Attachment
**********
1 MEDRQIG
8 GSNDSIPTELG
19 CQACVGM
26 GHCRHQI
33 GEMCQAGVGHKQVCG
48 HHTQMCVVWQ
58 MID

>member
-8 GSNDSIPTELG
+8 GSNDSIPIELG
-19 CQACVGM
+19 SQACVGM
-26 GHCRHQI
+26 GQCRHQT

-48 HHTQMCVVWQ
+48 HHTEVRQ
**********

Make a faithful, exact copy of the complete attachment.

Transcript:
1 MEDRQIG
8 GSNDSIPTELG
19 CQACVGM
26 GHCRHQI
33 GEMCQAGVGHKQVCG
48 HHTQMCVVWQ
58 MID

>member
-8 GSNDSIPTELG
+8 GSNDSIPIELG
-19 CQACVGM
+19 SQACVGM
-26 GHCRHQI
+26 GQCRHQT

-48 HHTQMCVVWQ
+48 HHTEVRQ